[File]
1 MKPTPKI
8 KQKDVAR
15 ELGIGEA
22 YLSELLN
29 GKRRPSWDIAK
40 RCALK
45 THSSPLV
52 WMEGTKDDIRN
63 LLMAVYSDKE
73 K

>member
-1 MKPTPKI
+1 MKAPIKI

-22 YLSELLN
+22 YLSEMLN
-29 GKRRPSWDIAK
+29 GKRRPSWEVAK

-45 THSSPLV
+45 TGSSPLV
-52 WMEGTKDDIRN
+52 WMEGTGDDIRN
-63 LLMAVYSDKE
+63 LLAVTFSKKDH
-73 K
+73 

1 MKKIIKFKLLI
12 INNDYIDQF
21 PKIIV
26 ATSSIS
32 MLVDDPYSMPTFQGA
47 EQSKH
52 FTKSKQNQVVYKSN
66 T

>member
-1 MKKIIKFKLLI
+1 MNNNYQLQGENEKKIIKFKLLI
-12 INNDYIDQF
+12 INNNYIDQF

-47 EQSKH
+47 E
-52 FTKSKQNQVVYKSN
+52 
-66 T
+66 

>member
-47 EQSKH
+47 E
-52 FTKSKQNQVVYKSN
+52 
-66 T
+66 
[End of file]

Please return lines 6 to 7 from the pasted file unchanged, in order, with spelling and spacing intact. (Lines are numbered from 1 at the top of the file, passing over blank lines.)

40 RCALK
45 THSSPLV